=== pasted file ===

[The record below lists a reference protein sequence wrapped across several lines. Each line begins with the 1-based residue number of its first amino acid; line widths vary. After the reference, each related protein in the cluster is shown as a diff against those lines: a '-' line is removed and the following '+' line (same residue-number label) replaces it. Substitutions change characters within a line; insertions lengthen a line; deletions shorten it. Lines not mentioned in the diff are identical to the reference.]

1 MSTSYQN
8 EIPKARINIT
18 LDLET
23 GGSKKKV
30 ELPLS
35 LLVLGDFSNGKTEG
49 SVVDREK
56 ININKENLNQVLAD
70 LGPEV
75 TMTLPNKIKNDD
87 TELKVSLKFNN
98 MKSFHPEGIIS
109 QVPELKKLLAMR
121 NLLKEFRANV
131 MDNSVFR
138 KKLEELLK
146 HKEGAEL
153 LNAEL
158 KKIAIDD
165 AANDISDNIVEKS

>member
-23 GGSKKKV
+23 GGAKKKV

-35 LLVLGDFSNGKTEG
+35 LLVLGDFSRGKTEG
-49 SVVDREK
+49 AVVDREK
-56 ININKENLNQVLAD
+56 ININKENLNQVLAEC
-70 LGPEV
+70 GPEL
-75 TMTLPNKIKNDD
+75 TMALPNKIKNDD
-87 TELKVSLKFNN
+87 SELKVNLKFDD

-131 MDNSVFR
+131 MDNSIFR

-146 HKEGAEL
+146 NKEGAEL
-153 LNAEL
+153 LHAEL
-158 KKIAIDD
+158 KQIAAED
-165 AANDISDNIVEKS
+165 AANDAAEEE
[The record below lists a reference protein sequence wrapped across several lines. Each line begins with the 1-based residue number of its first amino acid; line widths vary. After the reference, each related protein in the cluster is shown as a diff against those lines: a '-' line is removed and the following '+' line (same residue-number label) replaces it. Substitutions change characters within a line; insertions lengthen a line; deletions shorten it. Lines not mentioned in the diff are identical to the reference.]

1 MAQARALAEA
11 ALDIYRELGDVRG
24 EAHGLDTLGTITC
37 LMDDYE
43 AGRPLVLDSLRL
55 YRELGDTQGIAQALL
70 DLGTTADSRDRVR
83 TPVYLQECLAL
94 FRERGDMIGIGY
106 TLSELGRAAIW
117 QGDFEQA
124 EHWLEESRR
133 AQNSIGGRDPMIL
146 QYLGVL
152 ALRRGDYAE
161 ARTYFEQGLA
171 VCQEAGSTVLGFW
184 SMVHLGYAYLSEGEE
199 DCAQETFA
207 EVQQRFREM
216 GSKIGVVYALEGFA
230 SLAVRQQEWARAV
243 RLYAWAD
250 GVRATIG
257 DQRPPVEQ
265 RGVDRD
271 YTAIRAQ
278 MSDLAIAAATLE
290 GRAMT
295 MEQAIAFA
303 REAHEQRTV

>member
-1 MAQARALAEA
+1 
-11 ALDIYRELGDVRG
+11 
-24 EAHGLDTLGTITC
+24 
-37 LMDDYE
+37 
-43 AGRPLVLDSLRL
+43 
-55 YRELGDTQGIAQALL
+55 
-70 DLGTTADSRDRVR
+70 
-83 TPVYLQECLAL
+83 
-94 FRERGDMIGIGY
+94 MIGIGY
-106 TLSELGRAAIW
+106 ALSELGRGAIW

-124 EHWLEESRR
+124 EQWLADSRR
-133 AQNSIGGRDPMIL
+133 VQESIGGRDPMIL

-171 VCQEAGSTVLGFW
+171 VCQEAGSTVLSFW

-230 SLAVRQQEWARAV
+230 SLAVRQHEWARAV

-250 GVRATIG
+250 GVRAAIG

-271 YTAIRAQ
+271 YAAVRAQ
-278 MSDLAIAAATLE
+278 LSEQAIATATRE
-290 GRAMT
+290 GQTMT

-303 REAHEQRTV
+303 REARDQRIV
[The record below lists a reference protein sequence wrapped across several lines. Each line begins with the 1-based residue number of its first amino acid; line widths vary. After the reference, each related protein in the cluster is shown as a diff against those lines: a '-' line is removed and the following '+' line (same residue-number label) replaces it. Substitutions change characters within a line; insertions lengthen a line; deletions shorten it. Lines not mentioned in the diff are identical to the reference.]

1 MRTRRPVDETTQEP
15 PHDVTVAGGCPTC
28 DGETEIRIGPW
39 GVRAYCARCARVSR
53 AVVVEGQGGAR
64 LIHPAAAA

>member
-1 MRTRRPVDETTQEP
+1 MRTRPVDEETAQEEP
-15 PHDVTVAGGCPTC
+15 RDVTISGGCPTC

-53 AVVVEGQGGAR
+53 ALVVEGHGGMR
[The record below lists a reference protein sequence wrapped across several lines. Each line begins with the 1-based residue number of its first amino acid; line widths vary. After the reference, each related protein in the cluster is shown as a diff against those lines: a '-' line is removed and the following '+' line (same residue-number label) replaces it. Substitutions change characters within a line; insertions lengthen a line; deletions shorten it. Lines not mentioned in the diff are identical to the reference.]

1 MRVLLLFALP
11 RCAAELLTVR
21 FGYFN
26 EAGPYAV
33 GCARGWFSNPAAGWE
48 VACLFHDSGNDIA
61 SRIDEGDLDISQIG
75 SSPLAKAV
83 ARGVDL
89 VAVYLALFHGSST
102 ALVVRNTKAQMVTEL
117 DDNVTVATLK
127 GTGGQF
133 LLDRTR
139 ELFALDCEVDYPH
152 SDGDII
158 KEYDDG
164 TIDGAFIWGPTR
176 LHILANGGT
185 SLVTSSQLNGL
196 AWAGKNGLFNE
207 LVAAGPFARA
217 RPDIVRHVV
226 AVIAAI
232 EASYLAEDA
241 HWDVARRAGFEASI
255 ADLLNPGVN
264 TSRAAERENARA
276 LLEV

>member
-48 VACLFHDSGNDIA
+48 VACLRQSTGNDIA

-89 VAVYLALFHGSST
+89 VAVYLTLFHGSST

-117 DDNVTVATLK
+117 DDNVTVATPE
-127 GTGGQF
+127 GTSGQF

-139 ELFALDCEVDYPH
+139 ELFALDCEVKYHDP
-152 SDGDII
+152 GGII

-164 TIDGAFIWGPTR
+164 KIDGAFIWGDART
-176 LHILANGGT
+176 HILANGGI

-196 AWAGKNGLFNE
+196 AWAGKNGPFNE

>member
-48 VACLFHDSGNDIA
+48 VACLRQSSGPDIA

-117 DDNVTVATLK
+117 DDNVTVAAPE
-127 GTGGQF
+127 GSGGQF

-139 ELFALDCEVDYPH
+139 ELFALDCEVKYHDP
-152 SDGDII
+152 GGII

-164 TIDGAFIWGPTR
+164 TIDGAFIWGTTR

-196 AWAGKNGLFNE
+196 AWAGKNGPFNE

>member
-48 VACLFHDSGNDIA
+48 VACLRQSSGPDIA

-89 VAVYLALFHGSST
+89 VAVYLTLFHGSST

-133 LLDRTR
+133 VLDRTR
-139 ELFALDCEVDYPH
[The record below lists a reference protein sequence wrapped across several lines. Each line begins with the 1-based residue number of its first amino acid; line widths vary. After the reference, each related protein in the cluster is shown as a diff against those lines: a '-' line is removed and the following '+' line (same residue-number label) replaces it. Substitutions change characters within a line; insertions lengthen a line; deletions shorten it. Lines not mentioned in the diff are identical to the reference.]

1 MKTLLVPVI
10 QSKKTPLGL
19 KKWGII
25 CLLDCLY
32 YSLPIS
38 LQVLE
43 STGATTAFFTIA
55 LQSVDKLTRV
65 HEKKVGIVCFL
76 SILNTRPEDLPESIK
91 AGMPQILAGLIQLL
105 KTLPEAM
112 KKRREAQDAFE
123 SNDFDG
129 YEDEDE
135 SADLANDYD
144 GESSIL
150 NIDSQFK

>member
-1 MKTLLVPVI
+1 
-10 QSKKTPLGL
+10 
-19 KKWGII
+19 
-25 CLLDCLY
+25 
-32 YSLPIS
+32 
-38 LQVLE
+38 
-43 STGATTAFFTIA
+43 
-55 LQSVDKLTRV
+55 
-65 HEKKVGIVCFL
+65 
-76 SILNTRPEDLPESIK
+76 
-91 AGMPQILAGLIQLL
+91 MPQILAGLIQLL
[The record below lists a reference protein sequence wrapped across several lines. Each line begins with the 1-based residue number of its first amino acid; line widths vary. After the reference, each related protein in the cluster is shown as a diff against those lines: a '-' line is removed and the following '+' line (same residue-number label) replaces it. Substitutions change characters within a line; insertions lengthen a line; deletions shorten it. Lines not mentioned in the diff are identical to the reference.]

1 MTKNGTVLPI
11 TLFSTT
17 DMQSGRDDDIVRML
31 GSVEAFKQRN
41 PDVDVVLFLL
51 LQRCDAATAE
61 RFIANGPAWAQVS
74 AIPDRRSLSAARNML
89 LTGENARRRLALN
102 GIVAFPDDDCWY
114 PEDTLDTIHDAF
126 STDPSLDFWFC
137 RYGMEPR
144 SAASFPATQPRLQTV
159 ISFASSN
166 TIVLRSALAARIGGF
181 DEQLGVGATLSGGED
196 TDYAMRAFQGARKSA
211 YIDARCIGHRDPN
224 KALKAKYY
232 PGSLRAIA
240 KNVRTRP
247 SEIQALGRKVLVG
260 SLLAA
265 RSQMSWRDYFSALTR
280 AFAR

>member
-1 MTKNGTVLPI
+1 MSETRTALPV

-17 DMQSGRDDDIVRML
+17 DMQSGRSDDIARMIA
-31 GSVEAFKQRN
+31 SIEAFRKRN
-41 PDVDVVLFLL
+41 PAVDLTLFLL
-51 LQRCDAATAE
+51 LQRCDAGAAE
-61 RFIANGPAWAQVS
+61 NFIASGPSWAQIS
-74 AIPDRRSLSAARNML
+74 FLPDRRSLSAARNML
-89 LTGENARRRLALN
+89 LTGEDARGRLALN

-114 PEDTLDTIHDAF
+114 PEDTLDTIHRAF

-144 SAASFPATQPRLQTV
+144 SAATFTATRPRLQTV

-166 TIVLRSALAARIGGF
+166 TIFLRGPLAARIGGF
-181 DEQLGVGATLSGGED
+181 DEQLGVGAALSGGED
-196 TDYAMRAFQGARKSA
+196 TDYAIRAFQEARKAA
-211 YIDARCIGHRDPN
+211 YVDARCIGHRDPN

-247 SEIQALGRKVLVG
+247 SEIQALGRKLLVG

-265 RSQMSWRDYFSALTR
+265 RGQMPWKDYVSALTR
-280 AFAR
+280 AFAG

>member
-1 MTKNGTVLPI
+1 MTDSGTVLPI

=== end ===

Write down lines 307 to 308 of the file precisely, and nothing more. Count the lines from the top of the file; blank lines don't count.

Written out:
+280 AFAG

>member